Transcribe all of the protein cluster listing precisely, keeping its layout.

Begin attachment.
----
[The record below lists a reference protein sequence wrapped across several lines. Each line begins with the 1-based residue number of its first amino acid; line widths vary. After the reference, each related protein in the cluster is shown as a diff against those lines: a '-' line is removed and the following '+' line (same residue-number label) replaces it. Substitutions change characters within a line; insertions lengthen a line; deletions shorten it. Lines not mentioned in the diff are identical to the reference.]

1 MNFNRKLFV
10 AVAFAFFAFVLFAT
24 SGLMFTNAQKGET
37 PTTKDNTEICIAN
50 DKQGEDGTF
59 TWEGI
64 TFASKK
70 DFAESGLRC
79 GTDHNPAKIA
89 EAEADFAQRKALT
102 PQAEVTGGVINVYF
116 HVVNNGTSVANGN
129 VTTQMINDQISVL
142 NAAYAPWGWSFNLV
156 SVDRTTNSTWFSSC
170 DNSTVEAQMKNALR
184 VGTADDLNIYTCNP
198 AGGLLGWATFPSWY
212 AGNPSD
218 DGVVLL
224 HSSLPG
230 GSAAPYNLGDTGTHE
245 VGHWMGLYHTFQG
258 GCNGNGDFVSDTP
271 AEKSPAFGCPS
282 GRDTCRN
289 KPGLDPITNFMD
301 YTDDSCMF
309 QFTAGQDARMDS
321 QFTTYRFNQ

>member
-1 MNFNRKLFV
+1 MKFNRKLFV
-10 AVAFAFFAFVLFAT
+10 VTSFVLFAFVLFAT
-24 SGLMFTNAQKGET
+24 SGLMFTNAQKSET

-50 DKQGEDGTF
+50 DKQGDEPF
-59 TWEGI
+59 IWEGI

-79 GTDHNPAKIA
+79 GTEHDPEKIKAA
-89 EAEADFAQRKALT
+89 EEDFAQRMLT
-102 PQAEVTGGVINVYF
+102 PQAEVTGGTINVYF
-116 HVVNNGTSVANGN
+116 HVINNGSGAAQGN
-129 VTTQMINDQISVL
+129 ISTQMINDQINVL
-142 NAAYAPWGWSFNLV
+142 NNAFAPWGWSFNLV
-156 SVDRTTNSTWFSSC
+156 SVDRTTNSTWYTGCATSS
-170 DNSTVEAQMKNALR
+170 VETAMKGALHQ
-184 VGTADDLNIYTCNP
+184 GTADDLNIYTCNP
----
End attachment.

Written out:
[The record below lists a reference protein sequence wrapped across several lines. Each line begins with the 1-based residue number of its first amino acid; line widths vary. After the reference, each related protein in the cluster is shown as a diff against those lines: a '-' line is removed and the following '+' line (same residue-number label) replaces it. Substitutions change characters within a line; insertions lengthen a line; deletions shorten it. Lines not mentioned in the diff are identical to the reference.]

1 MNFNRKLFV
10 AVAFAFFAFVLFAT
24 SGLMFTNAQKGET
37 PTTKDNTEICIAN
50 DKQGEDGTF
59 TWEGI
64 TFASKK
70 DFAESGLRC
79 GTDHNPAKIA
89 EAEADFAQRKALT
102 PQAEVTGGVINVYF
116 HVVNNGTSVANGN
129 VTTQMINDQISVL
142 NAAYAPWGWSFNLV
156 SVDRTTNSTWFSSC
170 DNSTVEAQMKNALR
184 VGTADDLNIYTCNP
198 AGGLLGWATFPSWY
212 AGNPSD
218 DGVVLL
224 HSSLPG
230 GSAAPYNLGDTGTHE
245 VGHWMGLYHTFQG
258 GCNGNGDFVSDTP
271 AEKSPAFGCPS
282 GRDTCRN
289 KPGLDPITNFMD
301 YTDDSCMF
309 QFTAGQDARMDS
321 QFTTYRFNQ

>member
-1 MNFNRKLFV
+1 MKFNRKLFV
-10 AVAFAFFAFVLFAT
+10 VTSFVLFAFVLFAT
-24 SGLMFTNAQKGET
+24 SGLMFTNAQKSET

-50 DKQGEDGTF
+50 DKQGDEPF
-59 TWEGI
+59 IWEGI

-79 GTDHNPAKIA
+79 GTEHDPEKIKAA
-89 EAEADFAQRKALT
+89 EEDFAQRMLT
-102 PQAEVTGGVINVYF
+102 PQAEVTGGTINVYF
-116 HVVNNGTSVANGN
+116 HVINNGSGAAQGN
-129 VTTQMINDQISVL
+129 ISTQMINDQINVL
-142 NAAYAPWGWSFNLV
+142 NNAFAPWGWSFNLV
-156 SVDRTTNSTWFSSC
+156 SVDRTTNSTWYTGCATSS
-170 DNSTVEAQMKNALR
+170 VETAMKGALHQ
-184 VGTADDLNIYTCNP
+184 GTADDLNIYTCNP